The Mediation Clinic attached to the University of Strathclyde (“The Mediation Clinic”) in Glasgow, Scotland, recently won the ‘Community Contribution Award’ at the Scottish Legal Awards 2021. This feat makes it back-to-back accolades for the student-cum-alumni driven initiative that has served hundreds of disputants at 16 of Scotland’s 39 sheriff courts. Jonathan Rodrigues, an alumni of The Mediation Clinic, speaks to Charlie Irvine, a senior teaching fellow at the University of Strathclyde, who founded the clinic in 2012 with nothing but a team of mediation-hungry post-graduate students.
Jonathan: In one of your writings, you say there was neither a plan nor a budget. So, what was the inspiration behind setting up The Mediation Clinic?
Charlie: The students. Very early on, they started saying roleplay is great but real-life practice would be better. They also wanted to start building their CVs – the first graduates to get jobs in mediation had cut their teeth volunteering in The Mediation Clinic.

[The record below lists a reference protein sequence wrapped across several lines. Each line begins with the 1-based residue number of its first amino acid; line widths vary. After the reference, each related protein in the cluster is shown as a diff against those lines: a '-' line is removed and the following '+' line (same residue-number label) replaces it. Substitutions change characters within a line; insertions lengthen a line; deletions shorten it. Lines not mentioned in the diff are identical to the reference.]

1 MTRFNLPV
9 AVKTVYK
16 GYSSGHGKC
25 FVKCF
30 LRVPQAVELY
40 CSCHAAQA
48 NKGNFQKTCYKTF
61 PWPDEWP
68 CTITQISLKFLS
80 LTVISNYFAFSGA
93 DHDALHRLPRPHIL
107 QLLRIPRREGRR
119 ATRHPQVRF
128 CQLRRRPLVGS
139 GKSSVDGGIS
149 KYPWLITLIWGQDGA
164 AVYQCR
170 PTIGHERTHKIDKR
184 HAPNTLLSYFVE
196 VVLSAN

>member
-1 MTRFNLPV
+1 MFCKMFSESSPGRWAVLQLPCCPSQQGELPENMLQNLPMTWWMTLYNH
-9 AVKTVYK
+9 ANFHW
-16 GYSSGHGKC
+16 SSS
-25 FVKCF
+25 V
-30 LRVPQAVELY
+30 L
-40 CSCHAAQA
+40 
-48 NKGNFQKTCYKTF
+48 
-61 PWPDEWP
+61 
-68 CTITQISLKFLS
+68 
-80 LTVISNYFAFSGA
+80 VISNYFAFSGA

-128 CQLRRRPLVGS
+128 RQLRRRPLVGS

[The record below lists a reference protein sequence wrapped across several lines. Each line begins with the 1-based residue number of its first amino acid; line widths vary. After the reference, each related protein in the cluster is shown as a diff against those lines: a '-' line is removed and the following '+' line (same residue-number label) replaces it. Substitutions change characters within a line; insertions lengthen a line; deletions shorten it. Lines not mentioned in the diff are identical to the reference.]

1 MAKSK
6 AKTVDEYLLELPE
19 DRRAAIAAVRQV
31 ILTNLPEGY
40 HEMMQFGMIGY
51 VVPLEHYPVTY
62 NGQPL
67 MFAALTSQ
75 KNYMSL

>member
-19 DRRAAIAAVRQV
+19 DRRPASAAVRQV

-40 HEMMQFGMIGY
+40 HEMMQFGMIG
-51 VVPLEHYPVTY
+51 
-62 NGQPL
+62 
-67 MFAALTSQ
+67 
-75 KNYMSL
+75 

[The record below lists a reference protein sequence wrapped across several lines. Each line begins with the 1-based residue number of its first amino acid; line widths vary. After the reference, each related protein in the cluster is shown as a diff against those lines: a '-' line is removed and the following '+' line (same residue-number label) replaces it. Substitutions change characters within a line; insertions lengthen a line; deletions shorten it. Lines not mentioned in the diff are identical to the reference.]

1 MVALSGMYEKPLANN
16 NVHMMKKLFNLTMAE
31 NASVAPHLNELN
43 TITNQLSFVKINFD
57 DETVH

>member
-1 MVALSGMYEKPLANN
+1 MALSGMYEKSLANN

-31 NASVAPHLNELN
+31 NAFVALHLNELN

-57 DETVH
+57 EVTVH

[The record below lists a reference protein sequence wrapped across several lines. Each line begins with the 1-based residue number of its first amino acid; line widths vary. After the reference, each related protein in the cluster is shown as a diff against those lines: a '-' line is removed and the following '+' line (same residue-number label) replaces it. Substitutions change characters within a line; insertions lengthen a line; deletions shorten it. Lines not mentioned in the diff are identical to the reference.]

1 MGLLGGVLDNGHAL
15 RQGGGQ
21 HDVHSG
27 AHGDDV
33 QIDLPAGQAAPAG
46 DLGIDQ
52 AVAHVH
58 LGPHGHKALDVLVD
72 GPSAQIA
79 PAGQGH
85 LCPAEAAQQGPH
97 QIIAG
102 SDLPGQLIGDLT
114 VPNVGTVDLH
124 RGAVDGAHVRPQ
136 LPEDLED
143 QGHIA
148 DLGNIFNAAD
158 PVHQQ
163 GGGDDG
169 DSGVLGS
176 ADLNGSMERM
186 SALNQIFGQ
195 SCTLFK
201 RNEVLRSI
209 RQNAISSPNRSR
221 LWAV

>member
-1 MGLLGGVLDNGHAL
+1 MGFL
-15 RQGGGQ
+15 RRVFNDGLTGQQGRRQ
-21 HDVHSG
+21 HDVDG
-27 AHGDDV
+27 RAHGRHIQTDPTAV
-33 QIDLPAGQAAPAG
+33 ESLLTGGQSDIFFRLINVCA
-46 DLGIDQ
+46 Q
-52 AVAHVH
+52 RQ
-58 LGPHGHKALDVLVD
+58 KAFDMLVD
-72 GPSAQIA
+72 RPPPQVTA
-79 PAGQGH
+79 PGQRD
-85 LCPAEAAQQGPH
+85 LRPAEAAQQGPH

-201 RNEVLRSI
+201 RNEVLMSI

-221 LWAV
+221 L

Another source of inspiration was meeting David Dowling of Chapman University's Mediation Clinic at the UK Mediation Competition. I remember thinking: 'That's a great idea!'
Jonathan: A decade of selfless giving. Reflecting upon its initial years of operations, do you believe The Mediation Clinic has achieved the goals it set for itself?
Charlie: The Mediation Clinic has exceeded any expectations I had at the start. In the first couple of years we were trying to convince law students in Strathclyde's large, busy law clinic to suggest mediation to their clients. Despite lots of training and expression of goodwill, very few did. We had fewer than six cases a year.